Lone Workers

LoneWorkers1The HSE defines loneworkers as ‘those who work  by themselves without close or direct supervision’.

According to the Workplace Law Special Report ‘Loneworking 2008’, written with contributions from Suzy Lamplugh Trust, loneworkers can encompass:

  • people who work separately from others in factories, warehouses, shopping centres etc;
  • people working on their own in petrol stations, shops, small workshops, homeworkers, security guards; and/or
  • mobile workers working away from their fixed base, e.g. engineers, sales representatives, breakdown mechanics, social workers, estate agents; the list is not exhaustive.

LoneWorkers2Legislation

  • Health and Safety at Work Act 1974
  • Management of Health and Safety at Work Regulations 1999

Although employers have the same responsibility towards staff who work alone and/or away from the workplace as they do to all workers, there are different risks involved in working alone. Consider:

  • Access to and egress from the place of work. Can the lone worker get to and from the workplace safely? Is the work being carried out in a confined space?
  • Nature of the work. What sort of work is being undertaken? Are lone workers dealing with the public where they might face aggressive or violent behaviour? Do they have to carry heavy items or work in outdoor weather conditions?
  • Location of work. Where does the work take place? Where work is carried out by mobile workers or off site, the employer will have little control over first aid provision and emergency procedures. Does work take place at height?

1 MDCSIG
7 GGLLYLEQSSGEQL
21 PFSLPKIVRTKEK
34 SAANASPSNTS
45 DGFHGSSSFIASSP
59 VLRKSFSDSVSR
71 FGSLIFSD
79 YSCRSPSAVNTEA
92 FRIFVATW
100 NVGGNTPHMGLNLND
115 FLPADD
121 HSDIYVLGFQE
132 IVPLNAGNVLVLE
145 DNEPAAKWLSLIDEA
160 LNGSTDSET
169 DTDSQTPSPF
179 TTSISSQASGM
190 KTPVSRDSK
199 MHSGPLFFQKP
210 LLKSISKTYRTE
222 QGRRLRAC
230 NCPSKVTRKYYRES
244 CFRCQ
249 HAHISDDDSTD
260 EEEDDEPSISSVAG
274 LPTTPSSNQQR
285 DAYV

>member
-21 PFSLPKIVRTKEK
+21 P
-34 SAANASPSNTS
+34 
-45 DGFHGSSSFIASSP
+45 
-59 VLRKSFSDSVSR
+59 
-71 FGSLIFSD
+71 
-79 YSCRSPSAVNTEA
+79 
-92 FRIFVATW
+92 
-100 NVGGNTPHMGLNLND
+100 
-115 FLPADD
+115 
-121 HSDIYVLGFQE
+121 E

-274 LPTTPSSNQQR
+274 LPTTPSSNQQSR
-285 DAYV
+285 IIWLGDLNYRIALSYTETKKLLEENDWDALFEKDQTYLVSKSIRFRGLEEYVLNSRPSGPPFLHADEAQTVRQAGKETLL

• Time of work. When does the work take place? Are there any increased risks related to the time of day, such as pub closing time or rush hour?
  • Use of work equipment. What, if any, work equipment do they need to use? Use of electrical equipment, machinery and vehicles will increase the risk.
  • People. Including age, maturity, experience, health and fitness, and general state of mind. Where young people or new and expectant mothers are concerned, the risks will be increased.

An evaluation of the risks highlights the control measures required to ensure work is carried out in a suitably safe manner and may require:

  • redesign of the task to eliminate the need for loneworking, e.g. changing shift patterns to implement a buddy system where two people work together at all times
  • provision of information, instruction and training, including training in the safe use of work equipment, or how to handle aggressive behaviour when dealing with the public
  • establishment of communication and supervision procedures, to ensure that a manager is able to contact the worker at regular intervals; to make sure that arrangements in the case of an emergency have been put in place; and to check that a loneworker has arrived back safely once work has been completed
  • provision of mobile first aid facilities, to ensure that loneworkers can deal with minor injuries themselves
  • health surveillance of loneworkers, at regular intervals, to ensure that workers are fit and healthy to carry out the tasks required of them

Further information
Workplace Law, Loneworking 2008: Special Report www.workplacelaw.net/bookshop/specialReports/id/647

‘Lone Workers – An Employers’ Guide’ provides employers with easy-to-follow advice about British Standard BS8484 – the Code of Practice for the provision of Lone Worker Services – and what they should look for when sourcing a supplier.
www.bsia.co.uk/web_images//publications/288_lone_workers_employers_guide.pdf

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